Some kisses come at a price.
War has begun. Arin is in the thick of it with untrustworthy new allies and the empire as his enemy. Though he has convinced himself that he no longer loves Kestrel, Arin hasn’t forgotten her, or how she became exactly the kind of person he has always despised. She cared more for the empire than she did for the lives of innocent people—and certainly more than she did for him.
At least, that’s what he thinks.
In the frozen north, Kestrel is a prisoner in a brutal work camp. As she searches desperately for a way to escape, she wishes Arin could know what she sacrificed for him. She wishes she could make the empire pay for what they’ve done to her.
But no one gets what they want just by wishing.
As the war intensifies, both Kestrel and Arin discover that the world is changing. The East is pitted against the West, and they are caught in between. With so much to lose, can anybody really win?
Description taken from Goodreads.
I thought The Winner’s Kiss was the weakest of the three books in the trilogy. For me, it lacked much of the urgency and tightness of the previous books. Why, I’m not quite sure, but I can say without a doubt now that the first book is my favorite.
If you’re considering reading this trilogy, having held out this long for whatever reason, don’t let my opinion dissuade you! Regardless of how I felt about the books, Marie Rutkoski is undoubtedly a talented writer. Her stories are smart and her worlds well thought-out. This series, The Winner’s Curse in particular, is the prime example of so many things I love in YA, from slow burn romances to pretty but not flowery writing.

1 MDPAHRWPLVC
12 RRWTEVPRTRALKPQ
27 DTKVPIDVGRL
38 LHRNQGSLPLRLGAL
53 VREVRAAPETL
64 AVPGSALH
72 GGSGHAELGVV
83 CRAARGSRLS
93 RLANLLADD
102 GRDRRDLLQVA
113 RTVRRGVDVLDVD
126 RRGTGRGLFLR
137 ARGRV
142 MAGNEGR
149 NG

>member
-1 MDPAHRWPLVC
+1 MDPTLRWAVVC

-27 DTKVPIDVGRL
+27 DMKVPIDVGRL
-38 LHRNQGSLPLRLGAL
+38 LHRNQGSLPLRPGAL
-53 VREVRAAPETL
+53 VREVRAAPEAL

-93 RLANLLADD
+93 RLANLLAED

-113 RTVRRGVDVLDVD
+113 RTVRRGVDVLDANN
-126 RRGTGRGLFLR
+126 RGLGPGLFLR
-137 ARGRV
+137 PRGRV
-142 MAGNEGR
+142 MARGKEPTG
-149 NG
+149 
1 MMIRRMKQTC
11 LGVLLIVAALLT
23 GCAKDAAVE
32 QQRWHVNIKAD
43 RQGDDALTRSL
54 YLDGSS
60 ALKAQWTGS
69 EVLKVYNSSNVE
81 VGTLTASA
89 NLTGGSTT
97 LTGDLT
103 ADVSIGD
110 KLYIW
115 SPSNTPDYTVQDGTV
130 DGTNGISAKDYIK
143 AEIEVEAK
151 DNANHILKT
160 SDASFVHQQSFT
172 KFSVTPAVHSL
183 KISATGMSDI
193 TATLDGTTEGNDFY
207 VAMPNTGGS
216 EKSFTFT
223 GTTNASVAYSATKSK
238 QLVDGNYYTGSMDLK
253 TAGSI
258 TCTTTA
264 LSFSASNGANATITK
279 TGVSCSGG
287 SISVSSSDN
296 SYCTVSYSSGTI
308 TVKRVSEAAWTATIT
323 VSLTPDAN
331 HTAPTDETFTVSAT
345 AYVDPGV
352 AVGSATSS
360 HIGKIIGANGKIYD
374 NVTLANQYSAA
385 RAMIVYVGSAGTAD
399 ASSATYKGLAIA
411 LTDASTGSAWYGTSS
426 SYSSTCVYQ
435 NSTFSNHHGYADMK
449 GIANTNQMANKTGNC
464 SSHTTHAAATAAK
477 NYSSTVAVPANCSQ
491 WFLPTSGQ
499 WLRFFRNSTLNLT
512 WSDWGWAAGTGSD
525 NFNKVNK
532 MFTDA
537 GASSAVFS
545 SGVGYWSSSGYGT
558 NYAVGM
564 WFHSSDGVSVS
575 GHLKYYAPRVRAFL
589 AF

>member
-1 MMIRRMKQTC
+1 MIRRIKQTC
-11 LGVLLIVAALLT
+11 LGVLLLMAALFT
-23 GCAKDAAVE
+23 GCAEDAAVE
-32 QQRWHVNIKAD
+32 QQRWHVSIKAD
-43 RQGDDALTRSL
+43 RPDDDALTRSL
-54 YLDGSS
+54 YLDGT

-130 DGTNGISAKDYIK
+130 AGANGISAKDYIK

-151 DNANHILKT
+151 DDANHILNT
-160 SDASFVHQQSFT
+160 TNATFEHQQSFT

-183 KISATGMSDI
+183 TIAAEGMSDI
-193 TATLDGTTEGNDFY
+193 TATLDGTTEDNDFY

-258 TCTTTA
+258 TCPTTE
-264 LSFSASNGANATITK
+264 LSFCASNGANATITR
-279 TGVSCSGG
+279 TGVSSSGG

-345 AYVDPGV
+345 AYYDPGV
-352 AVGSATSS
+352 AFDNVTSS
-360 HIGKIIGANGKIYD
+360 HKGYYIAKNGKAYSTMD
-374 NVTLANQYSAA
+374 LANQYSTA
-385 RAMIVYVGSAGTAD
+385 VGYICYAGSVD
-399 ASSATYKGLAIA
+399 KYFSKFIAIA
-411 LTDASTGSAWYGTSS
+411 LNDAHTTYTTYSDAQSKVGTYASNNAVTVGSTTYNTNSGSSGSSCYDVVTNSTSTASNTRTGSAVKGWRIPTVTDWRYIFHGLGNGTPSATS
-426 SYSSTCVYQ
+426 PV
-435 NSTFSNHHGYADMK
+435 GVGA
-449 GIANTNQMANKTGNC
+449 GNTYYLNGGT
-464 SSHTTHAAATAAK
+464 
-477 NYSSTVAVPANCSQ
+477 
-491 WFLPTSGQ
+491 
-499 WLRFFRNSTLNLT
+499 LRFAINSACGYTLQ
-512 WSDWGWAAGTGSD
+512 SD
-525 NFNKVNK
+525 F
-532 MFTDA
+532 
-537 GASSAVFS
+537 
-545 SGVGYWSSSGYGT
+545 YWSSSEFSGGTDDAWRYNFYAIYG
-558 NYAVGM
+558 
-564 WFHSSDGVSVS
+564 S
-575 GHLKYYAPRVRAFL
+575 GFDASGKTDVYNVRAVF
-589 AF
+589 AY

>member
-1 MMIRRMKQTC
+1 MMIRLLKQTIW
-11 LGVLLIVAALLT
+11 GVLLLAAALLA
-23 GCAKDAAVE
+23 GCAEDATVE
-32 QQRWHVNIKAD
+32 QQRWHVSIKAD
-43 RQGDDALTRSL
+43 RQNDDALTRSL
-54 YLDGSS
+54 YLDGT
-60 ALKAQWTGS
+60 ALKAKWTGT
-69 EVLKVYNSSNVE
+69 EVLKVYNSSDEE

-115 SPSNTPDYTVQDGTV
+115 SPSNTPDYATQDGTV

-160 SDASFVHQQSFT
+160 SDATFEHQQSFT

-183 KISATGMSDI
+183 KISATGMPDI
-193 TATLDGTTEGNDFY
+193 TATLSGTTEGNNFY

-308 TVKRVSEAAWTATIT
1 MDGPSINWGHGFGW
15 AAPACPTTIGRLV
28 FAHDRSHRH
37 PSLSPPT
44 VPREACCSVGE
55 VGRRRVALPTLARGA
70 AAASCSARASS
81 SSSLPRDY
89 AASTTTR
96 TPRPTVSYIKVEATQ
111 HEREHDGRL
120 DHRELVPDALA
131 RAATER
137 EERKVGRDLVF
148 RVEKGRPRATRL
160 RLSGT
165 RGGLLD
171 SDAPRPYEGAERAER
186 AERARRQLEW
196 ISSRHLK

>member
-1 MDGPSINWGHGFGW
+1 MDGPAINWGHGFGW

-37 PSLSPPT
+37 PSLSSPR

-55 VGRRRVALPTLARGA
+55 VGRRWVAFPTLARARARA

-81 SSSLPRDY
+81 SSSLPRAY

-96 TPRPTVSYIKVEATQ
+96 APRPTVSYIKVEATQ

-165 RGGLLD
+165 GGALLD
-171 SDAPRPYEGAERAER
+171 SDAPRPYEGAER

I turn to these books all the time in my ongoing rant about how female characters “have” to be physically strong in YA. Kestrel is the first character I would point to (yes, even before Legend‘s June) if I wanted to talk about how strengths and talents can take on so many forms. Kestrel is brilliant, especially when it comes to military strategy, and YA is better off for having her.
And then there’s Arin and Kestrel, who for a time were one of my biggest ships. These two together were amazing in all three books, and I loved the way their relationship progressed over the course of the series. I feared that, because this is a slow-burn, Rutkoski would lose track of pacing and rush things in the final book, but NOT SO. She’s done an incredible job piecing together both the mystery and romance, flawlessly weaving them together so that neither can quite claim the spot of main plot. There were a few things that I disliked about the romance in the previous novel (the fact that basically nothing happened), but The Winner’s Kiss reminded me why I loved Arin and Kestrel so much in the first book.
But, even though not a lot changed drastically over the course of the book in terms of writing style, overall quality control, pacing, themes, character motivations, etc., my love for this series slowly drained away to the point where there’s little to no passion behind my appreciation of the third book. And if I had to guess, I’d say that the reason why is that this series never hit me on an emotional level.
On a critical level, and at a literary level, the book is brilliant. It’s intriguing politically, it’s fun to read, and it all makes sense in the end, but the story doesn’t mean anything to me. I felt distant from the characters and at times, I didn’t care what was going on. BEAR WITH ME HERE. It’s one of the first times this has happened, so I’m struggling to figure it out because I wanted to love this book.
Overall, I would recommend the book. It’s fantastically written, and it comes to a satisfying ending. Fans of fantasy YA will fall in love with it, and it strikes a great balance between action/adventure/politics and romance. It’s an amazing series, but the first book remains the most memorable in my mind. 2.5 stars.